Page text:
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Do you ever feel frustration when you can’t seem to get the C-suite to value marketing? Not only does it derail your passion, but it can undermine your confidence and results. But, I learned this is not a dead end street and a few simple changes turned this cycle around.

Partnership Concept Solution on Visual Screen

Nearly 10 years ago, I was promoted to be director of the Public Relations department at a large hospital system with a role that spanned three departments: Public Relations (including Marketing and Internal Communications), Health Promotions and Volunteer Services.

I was thrilled about the creative opportunities that lay before me, and was pretty sure my boss looked at me like this:


But soon, the reality hit. He, and the rest of the executive team, actually viewed me like this:


For example, Recruiting would run into the office and tell me where I should place their ads and how much to spend, Finance would dictate the format of their New Patient form before we even discussed why a new document was needed, and anyone could post anything on our intranet—at any time!

I was frustrated because I was rarely given an opportunity to provide insight. I knew my team and I could bring more value, but months passed and I was still trying to figure out why I was taking orders instead of initiating ideas and solving problems.

I had to take deliberate steps to re-route the office patterns and allow my voice to be heard. The effort was well worth it. Adding a layer of formality and reporting allowed me to showcase the abilities of my team and ensure that requests were in line with the organizational mission.

Below are some of the steps I took to help elevate the status of my department and improve the perceived value of marketing and public relations.

A formal approval process. We required executive approval on all projects. If Nursing wanted a new ad or web page, the Chief Nursing Officer and the Vice President of Marketing had to approve. Executives quickly realized how much material was being created, and began to see the discrepancies between departments. The C-suite started to value consistency and our department’s critical eye.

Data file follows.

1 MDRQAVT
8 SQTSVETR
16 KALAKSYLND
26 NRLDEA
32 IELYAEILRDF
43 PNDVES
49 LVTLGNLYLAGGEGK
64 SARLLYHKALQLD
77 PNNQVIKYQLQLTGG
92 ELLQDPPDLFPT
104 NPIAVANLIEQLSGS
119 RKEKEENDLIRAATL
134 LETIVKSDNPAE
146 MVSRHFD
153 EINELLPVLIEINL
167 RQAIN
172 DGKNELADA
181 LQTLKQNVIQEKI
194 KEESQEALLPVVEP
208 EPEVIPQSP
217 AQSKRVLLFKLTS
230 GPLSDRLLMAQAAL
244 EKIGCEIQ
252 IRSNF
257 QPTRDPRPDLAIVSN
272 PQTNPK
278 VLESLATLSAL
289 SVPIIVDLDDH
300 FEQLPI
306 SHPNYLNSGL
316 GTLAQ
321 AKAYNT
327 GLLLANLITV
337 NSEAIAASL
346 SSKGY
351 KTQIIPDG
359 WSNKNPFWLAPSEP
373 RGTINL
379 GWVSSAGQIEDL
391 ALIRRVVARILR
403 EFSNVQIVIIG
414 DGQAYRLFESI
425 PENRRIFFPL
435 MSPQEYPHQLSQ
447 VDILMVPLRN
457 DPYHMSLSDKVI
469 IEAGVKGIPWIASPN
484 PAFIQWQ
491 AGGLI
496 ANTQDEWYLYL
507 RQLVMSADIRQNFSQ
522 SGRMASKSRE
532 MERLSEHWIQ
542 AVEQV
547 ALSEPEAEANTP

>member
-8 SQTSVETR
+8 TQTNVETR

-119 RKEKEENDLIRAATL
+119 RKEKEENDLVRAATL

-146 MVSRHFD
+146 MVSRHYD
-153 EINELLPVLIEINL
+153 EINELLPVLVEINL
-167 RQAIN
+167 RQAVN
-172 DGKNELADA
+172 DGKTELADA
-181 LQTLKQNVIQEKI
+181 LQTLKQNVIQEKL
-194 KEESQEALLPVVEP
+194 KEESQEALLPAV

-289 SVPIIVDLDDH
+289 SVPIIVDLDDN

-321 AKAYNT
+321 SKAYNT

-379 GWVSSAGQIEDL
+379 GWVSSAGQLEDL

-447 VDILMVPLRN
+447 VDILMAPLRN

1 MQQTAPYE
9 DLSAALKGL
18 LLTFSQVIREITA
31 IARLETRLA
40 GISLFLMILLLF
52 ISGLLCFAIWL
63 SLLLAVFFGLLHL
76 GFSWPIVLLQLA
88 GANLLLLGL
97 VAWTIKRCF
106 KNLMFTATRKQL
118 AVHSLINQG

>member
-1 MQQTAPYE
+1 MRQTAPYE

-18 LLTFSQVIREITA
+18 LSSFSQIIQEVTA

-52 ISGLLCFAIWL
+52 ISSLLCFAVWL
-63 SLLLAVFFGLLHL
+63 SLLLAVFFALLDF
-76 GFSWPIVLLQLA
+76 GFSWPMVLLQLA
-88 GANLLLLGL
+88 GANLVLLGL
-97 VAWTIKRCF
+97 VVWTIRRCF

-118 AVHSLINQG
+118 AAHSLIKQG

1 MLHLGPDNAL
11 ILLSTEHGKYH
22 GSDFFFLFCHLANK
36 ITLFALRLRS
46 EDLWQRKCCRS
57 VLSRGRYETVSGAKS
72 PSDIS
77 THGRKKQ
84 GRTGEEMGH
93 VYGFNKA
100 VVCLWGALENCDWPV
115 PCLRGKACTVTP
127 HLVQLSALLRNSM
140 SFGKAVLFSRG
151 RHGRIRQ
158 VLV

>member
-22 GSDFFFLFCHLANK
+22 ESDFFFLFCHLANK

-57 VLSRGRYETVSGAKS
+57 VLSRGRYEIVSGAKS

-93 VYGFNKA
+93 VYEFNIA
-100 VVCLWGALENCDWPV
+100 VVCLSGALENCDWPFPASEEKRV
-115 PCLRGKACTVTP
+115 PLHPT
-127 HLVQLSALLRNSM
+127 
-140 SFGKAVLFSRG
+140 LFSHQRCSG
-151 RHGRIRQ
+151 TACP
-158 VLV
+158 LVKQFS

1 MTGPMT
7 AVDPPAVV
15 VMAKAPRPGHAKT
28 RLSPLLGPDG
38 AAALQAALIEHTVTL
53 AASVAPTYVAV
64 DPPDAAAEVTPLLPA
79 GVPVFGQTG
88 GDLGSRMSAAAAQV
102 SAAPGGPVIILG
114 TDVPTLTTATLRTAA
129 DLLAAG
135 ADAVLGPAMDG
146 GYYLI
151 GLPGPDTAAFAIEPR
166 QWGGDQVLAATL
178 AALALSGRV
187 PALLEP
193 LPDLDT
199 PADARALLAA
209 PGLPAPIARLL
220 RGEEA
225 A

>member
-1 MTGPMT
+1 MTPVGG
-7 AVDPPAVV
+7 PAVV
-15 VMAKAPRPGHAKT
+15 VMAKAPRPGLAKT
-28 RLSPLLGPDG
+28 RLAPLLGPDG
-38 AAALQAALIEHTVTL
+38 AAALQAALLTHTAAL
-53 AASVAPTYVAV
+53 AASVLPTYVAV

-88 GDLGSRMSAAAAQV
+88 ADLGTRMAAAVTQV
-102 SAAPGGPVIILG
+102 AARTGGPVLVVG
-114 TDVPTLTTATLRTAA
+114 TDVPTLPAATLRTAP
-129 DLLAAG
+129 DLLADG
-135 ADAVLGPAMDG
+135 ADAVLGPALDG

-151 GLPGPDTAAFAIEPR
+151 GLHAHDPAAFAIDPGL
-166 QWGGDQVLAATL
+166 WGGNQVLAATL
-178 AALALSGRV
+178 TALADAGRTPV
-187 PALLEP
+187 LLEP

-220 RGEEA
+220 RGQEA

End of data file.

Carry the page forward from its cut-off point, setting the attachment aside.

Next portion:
Key takeaways:

  • Create a process for engaging leadership at critical decision-making junctures
  • Be proactive about implementing that process
  • Be ready with recommendations, never complaints

Monthly reports to directors. The organization had more than 5,000 employees at more than three dozen locations. Communication was a challenge. We began sending bullet-point lists with details about the company’s top-line issues. At a glance, directors could find out if we were hitting our metrics, if any new leadership positions had been filled and if there were any new policies that needed to be reviewed.

Key takeaways:

  • Make reports simple to read
  • Make sure the visual layout of the report can be quickly understood
  • Keep the information short; focus on key metrics and immediate updates

Slick executive reports. Once a project was complete, we provided a detailed report outlining our success. We compiled pictures, charts and testimonials, and bound them into a glossy, colorful report. We knew we were onto something when executives started carrying our reports into board meetings. We were reinforcing the benefit of our department, and theirs. These reports really helped us get traction.

Key takeaways:

  • Show instead of tell
  • Great design is enjoyable to read; don’t hesitate to use your Creative team’s talents for departmental goals and communication

Never forget that one of your key roles is to make your boss look good.

There were other changes made, but these were the most tangible. It took months of bridge-building before executives began coming to our department to ask for help before projects began, but consistency and confidence paid off.

Today you can begin implementing a few simple tactics to get the CEO support you need and deserve. We collected the very best advice from top marketing managers and directors for how to create agreement among divisions and move the marketing function away from busy order taking to critical goal achievement.

In this guide you will find:

  • Tips for communicating with your CEO by aligning your initiatives with her priorities
  • Presentation advice for creating excitement and buy-in
  • Ideas for showing ongoing progress

Click on the guide below:


Ready to improve your marketing?